Honduras: A Few Post Trip Observations

There are a few things I would have liked to know that I didn’t really get to know until my trip to Honduras was in motion. This is just a small list of those things:

1. Travel time takes up a lot of your time here between bus transfers, taxis and the conditions of the roads. It ended up eating two whole days of my trip that I hadn’t planned.

2. The only hot shower I ever had was on Utila at UnderWater Vision. Don’t expect hot showers unless you hotel it. And even then, I would ask before booking.

3. If you feel unsafe, it’s probably because you are in an unsafe area. Keep true to your senses. I felt totally safe in Copan and Utila (smaller towns) and less safe in La Ceiba and San Pedro Sula (Larger towns).

4. Chicken buses are super  cheap but sometimes you get what you pay for. They stop A LOT and a 2.5 hour bus ride can easily turn into a 4 hour bus ride or longer – especially if the bus breaks down (which happens frequently). Don’t go cheap if you are on a time crunch or want to get somewhere quickly. It’s not worth it if you have the budget for the more expensive, direct bus.

5. Dramamine was a must for me. On the bus to Copan and the ferry to Utila especially.

6. The water is NOT okay to drink. EVER. Always have bottled water with you.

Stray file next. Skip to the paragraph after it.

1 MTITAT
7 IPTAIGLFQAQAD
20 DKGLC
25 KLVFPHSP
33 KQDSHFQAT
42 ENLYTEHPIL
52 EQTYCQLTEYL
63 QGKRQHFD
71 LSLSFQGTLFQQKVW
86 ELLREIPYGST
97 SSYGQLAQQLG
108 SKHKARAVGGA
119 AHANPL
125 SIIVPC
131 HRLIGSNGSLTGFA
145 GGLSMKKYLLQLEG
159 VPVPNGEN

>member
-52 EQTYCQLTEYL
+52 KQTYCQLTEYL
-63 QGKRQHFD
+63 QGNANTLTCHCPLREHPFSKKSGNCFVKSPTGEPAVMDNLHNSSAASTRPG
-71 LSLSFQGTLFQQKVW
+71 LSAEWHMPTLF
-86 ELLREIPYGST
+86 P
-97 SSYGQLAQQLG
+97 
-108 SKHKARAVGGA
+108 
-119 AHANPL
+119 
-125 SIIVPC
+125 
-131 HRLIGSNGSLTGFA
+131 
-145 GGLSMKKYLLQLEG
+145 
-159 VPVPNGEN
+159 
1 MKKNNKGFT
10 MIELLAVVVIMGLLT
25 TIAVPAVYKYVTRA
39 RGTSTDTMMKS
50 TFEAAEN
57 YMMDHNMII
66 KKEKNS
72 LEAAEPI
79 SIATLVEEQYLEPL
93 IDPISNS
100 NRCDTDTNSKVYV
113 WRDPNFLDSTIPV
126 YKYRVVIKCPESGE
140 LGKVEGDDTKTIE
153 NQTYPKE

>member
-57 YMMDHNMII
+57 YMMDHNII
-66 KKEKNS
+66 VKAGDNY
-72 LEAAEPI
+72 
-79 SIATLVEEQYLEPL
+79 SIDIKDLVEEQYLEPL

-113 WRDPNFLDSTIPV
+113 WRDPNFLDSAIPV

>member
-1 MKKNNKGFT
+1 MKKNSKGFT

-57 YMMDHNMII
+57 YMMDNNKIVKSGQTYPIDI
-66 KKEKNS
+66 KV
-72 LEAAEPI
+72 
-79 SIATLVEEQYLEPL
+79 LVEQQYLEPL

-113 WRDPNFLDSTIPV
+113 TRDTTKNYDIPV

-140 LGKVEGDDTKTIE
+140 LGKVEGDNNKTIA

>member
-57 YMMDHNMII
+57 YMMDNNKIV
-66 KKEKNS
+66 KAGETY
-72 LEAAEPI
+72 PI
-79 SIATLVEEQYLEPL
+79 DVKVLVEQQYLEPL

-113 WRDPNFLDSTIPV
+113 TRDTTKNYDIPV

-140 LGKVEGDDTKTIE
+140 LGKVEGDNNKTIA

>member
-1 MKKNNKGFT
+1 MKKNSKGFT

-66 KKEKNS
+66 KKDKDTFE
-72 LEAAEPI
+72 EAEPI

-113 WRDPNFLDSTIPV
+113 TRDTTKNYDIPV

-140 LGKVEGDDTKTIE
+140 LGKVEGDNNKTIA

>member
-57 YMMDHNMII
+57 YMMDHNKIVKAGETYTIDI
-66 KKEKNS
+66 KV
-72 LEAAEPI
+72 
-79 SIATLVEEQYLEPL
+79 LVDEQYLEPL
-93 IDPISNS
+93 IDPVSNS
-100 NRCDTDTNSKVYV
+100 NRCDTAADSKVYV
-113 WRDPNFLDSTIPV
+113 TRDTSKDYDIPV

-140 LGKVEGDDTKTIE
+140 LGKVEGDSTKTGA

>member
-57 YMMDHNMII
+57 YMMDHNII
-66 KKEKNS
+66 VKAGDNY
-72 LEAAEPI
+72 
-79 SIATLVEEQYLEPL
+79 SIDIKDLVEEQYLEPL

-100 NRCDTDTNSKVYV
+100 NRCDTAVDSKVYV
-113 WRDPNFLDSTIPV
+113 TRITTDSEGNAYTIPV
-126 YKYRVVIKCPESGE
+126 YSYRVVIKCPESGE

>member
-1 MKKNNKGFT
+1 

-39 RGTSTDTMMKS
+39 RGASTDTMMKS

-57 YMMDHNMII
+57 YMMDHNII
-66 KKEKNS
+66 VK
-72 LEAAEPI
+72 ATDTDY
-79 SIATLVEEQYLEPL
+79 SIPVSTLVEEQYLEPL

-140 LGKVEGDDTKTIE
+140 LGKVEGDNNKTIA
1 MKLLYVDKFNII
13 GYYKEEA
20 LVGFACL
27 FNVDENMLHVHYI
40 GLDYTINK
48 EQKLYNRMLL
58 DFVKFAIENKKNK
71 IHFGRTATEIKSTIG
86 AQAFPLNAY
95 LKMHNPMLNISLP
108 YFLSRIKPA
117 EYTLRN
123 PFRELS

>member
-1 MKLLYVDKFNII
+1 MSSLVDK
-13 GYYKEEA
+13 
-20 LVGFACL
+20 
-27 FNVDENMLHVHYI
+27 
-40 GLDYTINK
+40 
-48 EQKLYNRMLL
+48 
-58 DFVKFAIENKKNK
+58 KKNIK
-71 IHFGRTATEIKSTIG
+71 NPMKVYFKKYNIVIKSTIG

7. Having a pre-planned place to stay in San Pedro Sula is smart. I also got a free shuttle to the bus terminal out of the deal. It was important in San Pedro Sula and La Ceiba but was NOT necessary for Utila. Utila has great spots to stay all along the water line.

8. Internet service is readily available most everywhere but you have to be a patron to get the password. Some places have more reliable internet than others. In La Ceiba, Banana Republic Hostel had great internet and it worked from my bed or the hammock in the main office area. In Utila, the internet at UnderWater Vision was sporadic and unreliable and it only worked if you were practically sitting ON the bar. Bundu and Munchies in Utila had strong and reliable internet but you had to buy something to get the password out of them (and the service at Bundu was horrible). At the San Pedro Sula airport, Digicell has strong and free internet but you have to refresh the browser and re-log in every so often.

9. Outlet plugs are the same in Honduras as in the US but the sockets are all usually loose and continually spit out your plug. Tape is handy or an extra set of books to prop up underneath.

10. The people of Honduras are friendly and eager to talk to you – especially if you speak Spanish. They love to tell stories and give insanely good advice and information for your travels. Many people residing in Honduras are transplants. Many people came for a visit and then returned home only to come again to stay for good. It’s an enchanting, beautiful and CHEAP place to live.

And lastly, add Honduras to your travel list. It’s a must see.

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